Tourism and Foreign Transactions Impacts
For the Caribbean countries like Trinidad and Tobago, tourism has continued to be a central pillar in economic growth, job creation, foreign exchange earnings, and interrelations with other economic sectors. Through unrestrictive measures, globalization has allowed Trinidad to experience an influx of visitors from other countries over the years resulting in substantial economic stimulation from income realized in this sector. The average tourist expenditure has increased yearly in Trinidad and Tobago and Barbados due to high stay lengths or periods by tourists in the two islands. Besides, these nations have experienced an inflationary spiral in the last few years, resulting in an average price increase for both goods and services. In effect, revenues from tourism have improved, yielding an aggregate improvement in the Trinidadian economy. According to “Review of the economy” (2019), Trinidad and Tobago’s total tourism visits rose to 501,088 persons in 2018, from 464,744 people in the previous year, reflecting a 7.8% increase. These figures highlight the impact of globalization on the economy through the improvement of cross-border travel.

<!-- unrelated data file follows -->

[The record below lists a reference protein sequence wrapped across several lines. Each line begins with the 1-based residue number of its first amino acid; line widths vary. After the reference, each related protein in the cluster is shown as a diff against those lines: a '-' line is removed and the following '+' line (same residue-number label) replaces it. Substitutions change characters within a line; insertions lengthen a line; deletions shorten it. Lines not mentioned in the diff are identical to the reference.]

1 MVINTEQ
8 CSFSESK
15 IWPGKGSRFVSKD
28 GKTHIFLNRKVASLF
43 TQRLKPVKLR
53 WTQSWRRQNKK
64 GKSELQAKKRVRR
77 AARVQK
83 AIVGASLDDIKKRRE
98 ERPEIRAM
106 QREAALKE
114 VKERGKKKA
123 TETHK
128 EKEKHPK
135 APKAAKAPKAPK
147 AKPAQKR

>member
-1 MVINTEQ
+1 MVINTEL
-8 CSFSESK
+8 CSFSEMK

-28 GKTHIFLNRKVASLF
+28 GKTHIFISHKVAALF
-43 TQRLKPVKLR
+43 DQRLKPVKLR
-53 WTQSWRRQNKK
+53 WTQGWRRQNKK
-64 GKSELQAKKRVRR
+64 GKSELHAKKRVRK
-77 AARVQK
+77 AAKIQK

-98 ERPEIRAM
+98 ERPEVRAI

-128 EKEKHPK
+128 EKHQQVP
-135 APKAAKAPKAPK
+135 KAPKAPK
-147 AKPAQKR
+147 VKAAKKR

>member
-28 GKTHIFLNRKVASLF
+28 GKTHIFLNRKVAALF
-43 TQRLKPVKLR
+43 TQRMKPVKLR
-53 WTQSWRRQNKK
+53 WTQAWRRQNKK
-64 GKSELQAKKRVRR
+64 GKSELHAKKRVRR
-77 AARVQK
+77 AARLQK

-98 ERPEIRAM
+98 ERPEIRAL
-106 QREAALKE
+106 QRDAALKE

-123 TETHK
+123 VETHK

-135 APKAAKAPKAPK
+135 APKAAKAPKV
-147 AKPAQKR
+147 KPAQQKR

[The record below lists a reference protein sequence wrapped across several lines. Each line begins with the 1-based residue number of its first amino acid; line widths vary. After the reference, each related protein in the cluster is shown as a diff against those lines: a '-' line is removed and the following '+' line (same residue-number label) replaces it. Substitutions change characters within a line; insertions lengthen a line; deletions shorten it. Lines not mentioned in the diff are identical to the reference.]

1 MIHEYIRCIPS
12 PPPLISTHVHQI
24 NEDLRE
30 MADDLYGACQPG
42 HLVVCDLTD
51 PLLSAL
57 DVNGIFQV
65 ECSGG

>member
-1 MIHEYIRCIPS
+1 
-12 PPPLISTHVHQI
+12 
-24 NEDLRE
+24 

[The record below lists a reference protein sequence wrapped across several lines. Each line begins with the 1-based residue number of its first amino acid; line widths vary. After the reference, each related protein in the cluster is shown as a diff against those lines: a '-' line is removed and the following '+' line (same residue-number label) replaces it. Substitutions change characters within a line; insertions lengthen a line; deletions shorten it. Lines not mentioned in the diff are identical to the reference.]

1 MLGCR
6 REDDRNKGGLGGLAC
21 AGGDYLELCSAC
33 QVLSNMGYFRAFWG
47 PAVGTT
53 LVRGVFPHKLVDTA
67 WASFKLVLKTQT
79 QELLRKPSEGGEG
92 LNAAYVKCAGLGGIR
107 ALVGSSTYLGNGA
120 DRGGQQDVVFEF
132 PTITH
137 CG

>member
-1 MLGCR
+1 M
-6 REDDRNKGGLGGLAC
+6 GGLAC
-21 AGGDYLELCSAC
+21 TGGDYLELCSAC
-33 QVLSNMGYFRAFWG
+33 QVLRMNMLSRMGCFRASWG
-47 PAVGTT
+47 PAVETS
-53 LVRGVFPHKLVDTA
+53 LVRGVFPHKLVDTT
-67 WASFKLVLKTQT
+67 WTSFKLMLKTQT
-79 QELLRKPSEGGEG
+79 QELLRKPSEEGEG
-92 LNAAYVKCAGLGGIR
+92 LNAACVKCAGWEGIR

Income from Labor Exports and Returns from Education Scholarships
Currently, global policies allow citizens to travel to other nations searching for jobs or transfers to new workstations as in the model of multinational companies. Through these frameworks, people may be able to work in better economies than their domestic countries, earning commensurately higher incomes than they would back home. Usually, the exported labor force sends back some of their income to their domestic countries, hence improving the net national product. Similarly, through globalized education programs such as scholarship, the Trinidad education market has improved significantly, with its companies importing foreign technology and skills, consequently stimulating local investments.